EYE-BALL’s Herman on – The All Ordinaries is a totally misleading index – and Australia’s lack of domestic Savings…
|Links to Previous ‘Herman’ Posts:
18th Sept – A Microcosm of Our Democracy – Auburn City Council elections.
28th Aug – – 2012 Overture – The Northern Fall (Autumn) –
17th Aug: – A Political Alternative – Australian Community Party –
Aug 6th: – Shang Yang’s good governance – or is it good faith?
July 21st: – Micro Economics – Thoughts and opinions on the Energy Debate!!!
July 18th: – A Chronology of Farce – and of a Government who Wonders Why Their Opinion Polls are so low.
July 4th: – 2012 Overture – The Northern Summer Arrives –
June 16th: 2012 Overture – The Greek Elections
June 2nd: Creative Destruction …
May 26th: White Collar Crime – Craig Thomson and Peter Slipper … or just Federal Parliament?
May 17th: The 2012 Overture Act III
Apr 21st: A Philosophical Appraisal of Social Economic Index… to Capture Wider Social Well Being.
Mar 26th: The 2012 Overture – A Crappy New Year – Part III.
Feb 14th: Democrazy Part XV – Clinging to Power.
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The All Ordinaries is a totally misleading index and Australia’s lack of domestic Savings!
| Author: EYE-BALL’s Herman | 2nd Oct 2012 |
|Please note well:-
THE FOLLOWING DOES NOT CONSTITUTE INVESTMENT ADVICE. IT IS AN HISTORICAL LOOK AT STOCK MARKET PERFORMANCE intended for economic debate. Readers should seek independent advice, the author does not work in the securities markets.
Doug McLeod wrote in his working platform for the Australian Community Party on Superannuation –
Hypothesise momentarily that the All Ordinary index has grown since 1992 (20 years) by somewhere approximating 4.85% compounding annually. The mathematic that underlies the index is extremely complex. It excludes dividends. It is difficult to assess total return on stocks. That 4.85% represents an average capital growth.
In 1992 Australia introduced the Superannuation Guaranty Levy. What is the income accumulation factor on those savings?
If you search the major fund managers like BT or MLC, the product offerings are so wide and diverse it is very difficult to comprehend. Moreover as the fund managers use such information as advertising it a minefield in itself. SunSuper makes available 5 years of daily unit prices. All my calculations are based on financial years ie 1st July to June 30th. Their five years do not match my analysis.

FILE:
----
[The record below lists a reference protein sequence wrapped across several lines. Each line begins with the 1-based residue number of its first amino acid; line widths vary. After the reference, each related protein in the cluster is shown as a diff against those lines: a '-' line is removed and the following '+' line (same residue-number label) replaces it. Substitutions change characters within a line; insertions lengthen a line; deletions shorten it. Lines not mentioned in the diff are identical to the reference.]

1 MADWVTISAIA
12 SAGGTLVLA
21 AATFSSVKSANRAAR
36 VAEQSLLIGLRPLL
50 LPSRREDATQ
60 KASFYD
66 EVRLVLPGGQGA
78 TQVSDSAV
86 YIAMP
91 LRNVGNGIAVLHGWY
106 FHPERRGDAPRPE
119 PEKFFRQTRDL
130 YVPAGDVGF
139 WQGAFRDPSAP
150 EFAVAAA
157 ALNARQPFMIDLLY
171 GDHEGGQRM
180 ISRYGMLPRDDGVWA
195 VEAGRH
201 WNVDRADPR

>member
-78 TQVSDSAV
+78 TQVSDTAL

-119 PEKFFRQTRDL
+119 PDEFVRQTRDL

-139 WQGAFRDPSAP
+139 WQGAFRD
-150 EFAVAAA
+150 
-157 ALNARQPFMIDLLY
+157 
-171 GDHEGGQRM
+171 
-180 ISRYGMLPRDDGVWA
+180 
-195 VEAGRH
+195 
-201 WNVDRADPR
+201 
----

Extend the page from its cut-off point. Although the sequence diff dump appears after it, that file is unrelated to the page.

Below is a table of randomly selected Australia’s leading stocks 10 year all in performance. From July 2002 to June 2012. Note well that it stops on June 30 this year and does not include such factors as Twiggy Forrests (Fortescue’s) recent refinancing problems. There are several recent gyrations ignored.
Core prices were sourced from Yahoo Finance. At times certain stocks did not pass the smell test. Example News Corp had a major restructure in late 2004 where an excessive dividend was paid in Jan 2005. The dilution of the stock split and dividend lead to there being an apparent negative stock return and total return. Substantial further analysis is required to derive meaningful data.
Capital Growth is;
Growth adjusted for dividends is;
Interestingly my randomly selected portfolio had an average capital growth of 3.17% where the all ordinaries index grew at 3.24%. If I were to exclude Fortescue because in 2002 it was a penny dreadful, whereas by 2012 it was a producer and had paid dividends my portfolio would underperform the All Ordinaries (approx 0.5% portfolio growth).
Real Estate Investment Trusts (REIT’S) do have tax benefits attached, but they are different to imputation credits. In the case of GPT, Westfield I have ignored them.
By excluding GPT, Fortescue, Westfield, Consolidated Media and Newscorp I have an average 5% return for dividends on historical prices and that attracts a further 2% imputation credit. In the case of Cons Media they are a high div stock and that in part explains why the base is corrupted in this study. The statistical bias of this exercise worries me. The 10 year period takes in 5 massive bull run years prior to the GFC, and the 3 years of churning post GFC. Dividend yield will always be a major consideration in construction of a portfolio.
In the light of all this I needed to attempt to find an accumulation index to attempt to marry like with like. Failing that I revert to my basic assumption that Total return on Stock investments over the long run is Capital Growth plus approx 4% dividend yield plus imputation benefits.